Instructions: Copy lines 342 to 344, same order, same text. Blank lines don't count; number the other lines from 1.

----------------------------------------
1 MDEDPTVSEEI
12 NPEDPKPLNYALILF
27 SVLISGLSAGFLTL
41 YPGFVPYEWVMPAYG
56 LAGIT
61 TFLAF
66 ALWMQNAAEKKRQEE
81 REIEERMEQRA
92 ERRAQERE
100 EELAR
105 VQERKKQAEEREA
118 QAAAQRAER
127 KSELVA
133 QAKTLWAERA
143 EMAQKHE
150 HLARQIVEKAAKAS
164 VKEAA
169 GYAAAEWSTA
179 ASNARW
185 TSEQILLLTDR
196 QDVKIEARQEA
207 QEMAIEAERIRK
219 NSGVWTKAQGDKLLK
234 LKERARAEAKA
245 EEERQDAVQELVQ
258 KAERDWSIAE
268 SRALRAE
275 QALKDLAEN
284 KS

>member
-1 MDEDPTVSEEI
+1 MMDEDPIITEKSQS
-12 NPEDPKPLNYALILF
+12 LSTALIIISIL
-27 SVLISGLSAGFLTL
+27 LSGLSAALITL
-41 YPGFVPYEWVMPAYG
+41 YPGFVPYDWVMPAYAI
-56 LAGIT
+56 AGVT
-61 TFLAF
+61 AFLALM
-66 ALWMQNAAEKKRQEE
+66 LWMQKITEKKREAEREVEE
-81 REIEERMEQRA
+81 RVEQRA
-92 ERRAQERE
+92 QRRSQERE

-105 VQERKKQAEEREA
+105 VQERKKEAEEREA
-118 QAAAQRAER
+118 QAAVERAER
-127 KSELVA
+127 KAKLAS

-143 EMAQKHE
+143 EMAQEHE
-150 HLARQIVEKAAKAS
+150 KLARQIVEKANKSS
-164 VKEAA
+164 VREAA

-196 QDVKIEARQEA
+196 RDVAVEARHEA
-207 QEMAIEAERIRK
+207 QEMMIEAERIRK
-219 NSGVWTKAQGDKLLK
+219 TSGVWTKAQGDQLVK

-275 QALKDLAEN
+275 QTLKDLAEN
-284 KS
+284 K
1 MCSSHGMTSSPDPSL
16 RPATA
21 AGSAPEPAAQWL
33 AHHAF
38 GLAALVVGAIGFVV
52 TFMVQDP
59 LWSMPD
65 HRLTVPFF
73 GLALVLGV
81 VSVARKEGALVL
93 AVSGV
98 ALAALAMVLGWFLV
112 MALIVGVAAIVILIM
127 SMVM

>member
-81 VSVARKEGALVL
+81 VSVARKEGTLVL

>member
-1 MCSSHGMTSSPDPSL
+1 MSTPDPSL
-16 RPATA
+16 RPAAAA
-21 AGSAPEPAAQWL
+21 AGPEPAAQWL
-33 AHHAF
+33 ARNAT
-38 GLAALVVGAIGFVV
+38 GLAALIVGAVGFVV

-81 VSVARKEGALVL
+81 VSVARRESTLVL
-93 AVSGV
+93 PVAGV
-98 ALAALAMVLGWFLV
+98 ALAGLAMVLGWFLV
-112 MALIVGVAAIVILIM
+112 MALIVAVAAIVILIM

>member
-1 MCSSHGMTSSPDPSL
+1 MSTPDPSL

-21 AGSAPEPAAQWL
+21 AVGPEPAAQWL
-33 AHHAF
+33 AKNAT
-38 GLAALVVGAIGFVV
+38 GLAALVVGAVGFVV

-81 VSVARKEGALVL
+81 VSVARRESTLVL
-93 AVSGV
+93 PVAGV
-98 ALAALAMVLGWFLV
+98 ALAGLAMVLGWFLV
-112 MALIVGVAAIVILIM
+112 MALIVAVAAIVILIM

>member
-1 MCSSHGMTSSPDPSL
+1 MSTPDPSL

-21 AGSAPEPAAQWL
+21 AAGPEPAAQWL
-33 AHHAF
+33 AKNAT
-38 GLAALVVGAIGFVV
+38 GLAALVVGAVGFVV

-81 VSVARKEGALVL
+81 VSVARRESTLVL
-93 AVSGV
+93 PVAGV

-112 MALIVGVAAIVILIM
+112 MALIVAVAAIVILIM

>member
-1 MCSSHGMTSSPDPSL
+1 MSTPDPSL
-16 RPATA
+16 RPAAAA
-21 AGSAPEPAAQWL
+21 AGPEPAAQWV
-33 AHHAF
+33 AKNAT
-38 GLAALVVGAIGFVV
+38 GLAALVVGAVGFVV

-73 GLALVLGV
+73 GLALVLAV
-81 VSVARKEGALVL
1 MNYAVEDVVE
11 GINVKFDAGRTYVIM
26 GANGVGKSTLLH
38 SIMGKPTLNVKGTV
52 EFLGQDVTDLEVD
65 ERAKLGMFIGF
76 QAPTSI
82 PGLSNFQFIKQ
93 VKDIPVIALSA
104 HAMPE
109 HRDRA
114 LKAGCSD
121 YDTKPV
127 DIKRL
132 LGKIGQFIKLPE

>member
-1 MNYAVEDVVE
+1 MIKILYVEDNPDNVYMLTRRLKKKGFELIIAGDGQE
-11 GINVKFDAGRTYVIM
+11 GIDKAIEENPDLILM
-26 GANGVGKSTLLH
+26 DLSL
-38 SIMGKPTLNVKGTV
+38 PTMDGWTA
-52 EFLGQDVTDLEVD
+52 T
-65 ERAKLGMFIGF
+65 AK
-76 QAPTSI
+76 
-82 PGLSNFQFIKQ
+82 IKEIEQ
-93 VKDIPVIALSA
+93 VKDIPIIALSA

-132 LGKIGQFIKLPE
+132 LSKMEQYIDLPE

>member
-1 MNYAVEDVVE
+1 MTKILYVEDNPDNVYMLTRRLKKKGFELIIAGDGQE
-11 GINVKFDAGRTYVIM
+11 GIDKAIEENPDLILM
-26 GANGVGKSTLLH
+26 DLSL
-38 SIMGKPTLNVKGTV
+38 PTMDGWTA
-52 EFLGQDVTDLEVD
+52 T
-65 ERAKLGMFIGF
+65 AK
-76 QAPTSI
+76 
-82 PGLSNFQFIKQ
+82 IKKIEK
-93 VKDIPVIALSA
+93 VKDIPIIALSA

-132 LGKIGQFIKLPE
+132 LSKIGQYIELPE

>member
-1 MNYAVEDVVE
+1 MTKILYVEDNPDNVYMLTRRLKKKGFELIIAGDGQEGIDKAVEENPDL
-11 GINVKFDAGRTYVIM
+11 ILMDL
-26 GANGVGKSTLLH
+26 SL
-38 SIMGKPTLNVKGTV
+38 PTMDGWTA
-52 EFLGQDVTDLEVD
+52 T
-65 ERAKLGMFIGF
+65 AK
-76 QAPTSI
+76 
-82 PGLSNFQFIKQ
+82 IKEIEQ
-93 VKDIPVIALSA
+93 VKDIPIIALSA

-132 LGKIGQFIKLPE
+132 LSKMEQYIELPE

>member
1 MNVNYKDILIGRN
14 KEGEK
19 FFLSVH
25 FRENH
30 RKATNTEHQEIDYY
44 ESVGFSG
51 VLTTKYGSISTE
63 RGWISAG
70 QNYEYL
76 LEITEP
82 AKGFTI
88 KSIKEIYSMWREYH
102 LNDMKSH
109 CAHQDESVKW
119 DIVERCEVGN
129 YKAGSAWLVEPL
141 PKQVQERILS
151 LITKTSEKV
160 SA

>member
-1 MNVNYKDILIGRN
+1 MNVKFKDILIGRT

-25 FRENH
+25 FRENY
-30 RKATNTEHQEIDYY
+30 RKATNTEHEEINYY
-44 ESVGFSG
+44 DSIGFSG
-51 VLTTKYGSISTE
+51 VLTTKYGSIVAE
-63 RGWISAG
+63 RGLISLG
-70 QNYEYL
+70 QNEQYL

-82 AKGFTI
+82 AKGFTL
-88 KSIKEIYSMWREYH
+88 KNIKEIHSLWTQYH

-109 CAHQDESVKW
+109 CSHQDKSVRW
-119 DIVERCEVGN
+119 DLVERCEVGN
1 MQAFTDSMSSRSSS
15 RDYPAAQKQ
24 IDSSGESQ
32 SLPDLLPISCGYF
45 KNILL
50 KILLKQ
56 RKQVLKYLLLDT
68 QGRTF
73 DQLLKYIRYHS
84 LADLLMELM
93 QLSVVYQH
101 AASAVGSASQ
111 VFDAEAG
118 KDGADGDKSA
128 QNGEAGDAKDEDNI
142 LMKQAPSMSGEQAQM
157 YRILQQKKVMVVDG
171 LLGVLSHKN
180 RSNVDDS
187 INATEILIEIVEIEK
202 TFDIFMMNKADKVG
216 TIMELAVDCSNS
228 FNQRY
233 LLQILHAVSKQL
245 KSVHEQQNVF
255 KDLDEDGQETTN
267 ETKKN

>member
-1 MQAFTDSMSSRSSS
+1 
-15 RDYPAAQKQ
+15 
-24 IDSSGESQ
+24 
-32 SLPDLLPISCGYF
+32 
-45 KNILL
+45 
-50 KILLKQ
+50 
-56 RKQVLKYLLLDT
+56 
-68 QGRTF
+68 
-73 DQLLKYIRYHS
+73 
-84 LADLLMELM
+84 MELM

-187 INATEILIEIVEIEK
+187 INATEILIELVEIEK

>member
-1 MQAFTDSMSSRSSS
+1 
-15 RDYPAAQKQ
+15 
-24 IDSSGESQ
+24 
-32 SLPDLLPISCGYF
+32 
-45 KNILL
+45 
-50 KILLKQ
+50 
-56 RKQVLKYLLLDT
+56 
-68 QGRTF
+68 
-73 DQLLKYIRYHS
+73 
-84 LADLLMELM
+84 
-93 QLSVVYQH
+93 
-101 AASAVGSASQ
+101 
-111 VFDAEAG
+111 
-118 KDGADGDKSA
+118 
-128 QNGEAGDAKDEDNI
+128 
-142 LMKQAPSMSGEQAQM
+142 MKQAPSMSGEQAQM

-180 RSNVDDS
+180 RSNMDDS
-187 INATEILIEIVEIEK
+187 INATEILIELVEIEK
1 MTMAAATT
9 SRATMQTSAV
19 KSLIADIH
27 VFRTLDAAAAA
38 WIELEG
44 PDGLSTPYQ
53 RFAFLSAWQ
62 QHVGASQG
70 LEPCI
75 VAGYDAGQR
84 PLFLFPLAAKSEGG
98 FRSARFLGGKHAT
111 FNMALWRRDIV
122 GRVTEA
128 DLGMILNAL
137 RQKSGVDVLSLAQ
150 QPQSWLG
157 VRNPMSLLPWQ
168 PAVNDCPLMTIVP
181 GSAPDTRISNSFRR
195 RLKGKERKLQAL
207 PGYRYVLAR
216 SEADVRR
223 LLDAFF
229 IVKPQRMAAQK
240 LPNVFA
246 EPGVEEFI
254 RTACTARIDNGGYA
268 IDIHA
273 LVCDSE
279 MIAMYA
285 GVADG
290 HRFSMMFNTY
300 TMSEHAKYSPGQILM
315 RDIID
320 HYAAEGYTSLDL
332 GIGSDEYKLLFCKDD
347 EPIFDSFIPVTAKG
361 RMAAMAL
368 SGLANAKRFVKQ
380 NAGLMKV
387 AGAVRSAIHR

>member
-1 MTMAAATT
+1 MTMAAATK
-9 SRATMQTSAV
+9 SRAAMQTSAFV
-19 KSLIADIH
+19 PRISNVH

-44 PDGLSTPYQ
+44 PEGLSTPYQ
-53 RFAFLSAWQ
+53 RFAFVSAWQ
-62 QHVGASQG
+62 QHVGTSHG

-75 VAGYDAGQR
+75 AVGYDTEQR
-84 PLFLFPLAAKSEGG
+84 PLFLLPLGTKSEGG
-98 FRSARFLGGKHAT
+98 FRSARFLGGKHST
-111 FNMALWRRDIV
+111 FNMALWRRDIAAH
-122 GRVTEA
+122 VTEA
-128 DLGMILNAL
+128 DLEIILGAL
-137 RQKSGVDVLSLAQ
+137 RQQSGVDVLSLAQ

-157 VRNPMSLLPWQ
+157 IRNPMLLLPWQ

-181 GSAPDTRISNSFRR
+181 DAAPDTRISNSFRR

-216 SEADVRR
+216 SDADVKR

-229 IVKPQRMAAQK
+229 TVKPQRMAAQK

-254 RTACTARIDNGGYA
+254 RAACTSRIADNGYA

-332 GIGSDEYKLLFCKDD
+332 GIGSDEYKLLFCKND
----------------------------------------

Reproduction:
+73 
-84 LADLLMELM
+84 